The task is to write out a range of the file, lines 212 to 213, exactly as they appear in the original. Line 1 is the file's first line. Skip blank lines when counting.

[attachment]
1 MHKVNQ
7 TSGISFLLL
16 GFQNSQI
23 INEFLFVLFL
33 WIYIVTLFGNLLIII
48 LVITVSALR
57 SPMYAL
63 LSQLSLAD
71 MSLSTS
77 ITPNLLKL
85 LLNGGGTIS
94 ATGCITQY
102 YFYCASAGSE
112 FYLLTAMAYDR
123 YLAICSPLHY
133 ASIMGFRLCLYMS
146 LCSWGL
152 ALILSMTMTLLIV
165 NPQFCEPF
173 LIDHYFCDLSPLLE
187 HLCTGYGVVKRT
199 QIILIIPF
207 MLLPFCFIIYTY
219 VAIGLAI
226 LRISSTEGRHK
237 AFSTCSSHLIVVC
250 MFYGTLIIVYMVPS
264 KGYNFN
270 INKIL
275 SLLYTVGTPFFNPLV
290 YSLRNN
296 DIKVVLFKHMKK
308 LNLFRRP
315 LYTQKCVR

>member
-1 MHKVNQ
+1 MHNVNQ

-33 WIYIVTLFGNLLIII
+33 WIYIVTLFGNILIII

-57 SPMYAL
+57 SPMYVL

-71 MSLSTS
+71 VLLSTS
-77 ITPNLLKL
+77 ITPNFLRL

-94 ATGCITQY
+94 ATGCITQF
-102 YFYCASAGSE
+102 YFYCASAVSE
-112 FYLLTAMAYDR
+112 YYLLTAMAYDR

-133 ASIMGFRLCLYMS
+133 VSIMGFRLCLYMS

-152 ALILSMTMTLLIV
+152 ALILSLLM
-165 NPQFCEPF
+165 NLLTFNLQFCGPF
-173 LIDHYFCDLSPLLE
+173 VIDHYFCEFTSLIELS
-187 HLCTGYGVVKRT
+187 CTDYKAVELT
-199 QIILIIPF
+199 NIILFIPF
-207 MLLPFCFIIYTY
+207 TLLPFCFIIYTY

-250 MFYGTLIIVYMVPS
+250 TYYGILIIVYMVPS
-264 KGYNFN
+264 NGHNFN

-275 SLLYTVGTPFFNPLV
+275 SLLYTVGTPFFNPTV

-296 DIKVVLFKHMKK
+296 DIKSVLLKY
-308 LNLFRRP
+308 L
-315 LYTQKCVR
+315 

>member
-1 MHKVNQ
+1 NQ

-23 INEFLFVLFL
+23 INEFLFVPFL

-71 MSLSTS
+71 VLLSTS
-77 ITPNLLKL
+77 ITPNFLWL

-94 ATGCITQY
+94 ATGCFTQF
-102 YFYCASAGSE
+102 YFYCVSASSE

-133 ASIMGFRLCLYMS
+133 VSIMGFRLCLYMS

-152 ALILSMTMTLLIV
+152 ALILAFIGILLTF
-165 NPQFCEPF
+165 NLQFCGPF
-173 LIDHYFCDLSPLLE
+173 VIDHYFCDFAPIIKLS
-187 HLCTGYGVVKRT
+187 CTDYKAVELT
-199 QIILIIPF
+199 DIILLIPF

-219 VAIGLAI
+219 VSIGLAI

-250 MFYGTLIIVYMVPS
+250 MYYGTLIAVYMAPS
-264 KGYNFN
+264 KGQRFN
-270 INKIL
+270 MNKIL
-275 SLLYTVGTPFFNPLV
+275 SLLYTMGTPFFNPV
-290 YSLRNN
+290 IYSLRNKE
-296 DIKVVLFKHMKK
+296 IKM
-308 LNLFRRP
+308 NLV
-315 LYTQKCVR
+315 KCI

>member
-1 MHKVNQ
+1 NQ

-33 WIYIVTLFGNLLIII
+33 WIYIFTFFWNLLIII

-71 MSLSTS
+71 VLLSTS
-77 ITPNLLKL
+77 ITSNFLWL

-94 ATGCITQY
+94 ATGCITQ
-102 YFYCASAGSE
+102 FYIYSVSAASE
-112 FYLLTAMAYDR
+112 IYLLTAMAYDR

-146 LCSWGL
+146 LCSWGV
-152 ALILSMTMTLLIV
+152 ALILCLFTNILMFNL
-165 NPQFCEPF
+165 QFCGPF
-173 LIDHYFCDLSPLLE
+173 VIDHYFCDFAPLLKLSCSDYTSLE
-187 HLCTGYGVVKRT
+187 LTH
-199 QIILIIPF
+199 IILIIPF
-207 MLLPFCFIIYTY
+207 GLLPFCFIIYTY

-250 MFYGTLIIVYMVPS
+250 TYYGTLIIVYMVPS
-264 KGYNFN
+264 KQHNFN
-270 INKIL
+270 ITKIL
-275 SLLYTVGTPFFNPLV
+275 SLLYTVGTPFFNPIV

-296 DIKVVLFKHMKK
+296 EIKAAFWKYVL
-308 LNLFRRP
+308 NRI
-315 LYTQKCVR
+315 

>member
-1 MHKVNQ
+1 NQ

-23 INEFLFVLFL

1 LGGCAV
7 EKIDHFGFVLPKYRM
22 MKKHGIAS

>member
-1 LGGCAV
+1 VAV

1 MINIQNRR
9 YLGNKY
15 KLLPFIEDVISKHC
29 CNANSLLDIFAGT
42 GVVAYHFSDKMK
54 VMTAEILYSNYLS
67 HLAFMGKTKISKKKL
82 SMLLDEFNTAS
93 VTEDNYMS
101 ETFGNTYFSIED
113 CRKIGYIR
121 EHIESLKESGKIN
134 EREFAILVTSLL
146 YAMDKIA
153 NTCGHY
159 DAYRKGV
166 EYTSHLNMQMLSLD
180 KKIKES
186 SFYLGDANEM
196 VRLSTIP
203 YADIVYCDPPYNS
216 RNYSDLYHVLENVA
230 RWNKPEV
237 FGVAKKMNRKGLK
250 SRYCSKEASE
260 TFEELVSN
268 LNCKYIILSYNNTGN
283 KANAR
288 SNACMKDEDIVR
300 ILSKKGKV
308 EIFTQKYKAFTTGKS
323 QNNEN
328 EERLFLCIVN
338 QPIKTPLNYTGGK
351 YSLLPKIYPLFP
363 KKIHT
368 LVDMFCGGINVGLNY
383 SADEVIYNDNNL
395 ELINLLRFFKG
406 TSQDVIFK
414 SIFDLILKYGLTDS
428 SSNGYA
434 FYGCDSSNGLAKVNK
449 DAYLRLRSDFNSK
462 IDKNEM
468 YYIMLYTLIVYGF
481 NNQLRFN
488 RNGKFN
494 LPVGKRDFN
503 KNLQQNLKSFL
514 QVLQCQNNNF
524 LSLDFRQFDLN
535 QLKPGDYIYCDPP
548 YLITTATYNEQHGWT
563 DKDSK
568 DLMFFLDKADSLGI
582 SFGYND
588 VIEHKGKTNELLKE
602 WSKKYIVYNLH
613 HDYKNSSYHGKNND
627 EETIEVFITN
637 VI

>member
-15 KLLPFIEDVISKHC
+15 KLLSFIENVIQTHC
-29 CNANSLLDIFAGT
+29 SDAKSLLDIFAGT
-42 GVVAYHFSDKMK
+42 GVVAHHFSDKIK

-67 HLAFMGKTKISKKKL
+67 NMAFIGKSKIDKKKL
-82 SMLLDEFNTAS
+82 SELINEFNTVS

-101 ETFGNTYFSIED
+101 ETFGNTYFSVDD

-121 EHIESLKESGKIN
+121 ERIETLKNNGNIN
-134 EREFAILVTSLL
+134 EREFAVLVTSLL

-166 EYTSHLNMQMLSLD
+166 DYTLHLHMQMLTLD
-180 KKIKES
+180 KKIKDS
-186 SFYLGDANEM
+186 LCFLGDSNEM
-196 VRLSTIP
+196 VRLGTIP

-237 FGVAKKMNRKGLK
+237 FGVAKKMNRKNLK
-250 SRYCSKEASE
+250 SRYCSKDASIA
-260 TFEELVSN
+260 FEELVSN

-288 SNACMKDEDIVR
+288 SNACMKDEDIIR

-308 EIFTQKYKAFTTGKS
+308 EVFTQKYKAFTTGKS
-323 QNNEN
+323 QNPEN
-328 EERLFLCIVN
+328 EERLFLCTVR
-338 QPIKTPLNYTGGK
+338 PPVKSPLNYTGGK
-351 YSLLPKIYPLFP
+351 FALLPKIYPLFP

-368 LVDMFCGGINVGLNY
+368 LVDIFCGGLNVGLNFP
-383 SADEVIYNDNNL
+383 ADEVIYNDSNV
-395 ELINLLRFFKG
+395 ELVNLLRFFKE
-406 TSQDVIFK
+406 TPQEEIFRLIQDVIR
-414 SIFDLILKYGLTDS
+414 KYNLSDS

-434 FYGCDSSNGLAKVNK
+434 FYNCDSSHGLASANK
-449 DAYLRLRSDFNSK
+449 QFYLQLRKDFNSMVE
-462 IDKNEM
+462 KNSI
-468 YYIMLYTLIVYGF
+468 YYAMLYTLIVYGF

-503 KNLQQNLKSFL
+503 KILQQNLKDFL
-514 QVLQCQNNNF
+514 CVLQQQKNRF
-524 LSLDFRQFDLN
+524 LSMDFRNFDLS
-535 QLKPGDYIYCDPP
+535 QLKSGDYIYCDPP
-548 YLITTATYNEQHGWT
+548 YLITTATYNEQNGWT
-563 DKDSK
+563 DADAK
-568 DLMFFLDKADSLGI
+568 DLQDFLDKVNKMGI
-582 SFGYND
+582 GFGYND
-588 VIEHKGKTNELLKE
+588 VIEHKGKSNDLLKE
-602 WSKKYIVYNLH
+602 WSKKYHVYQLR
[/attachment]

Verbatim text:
395 ELINLLRFFKG
406 TSQDVIFK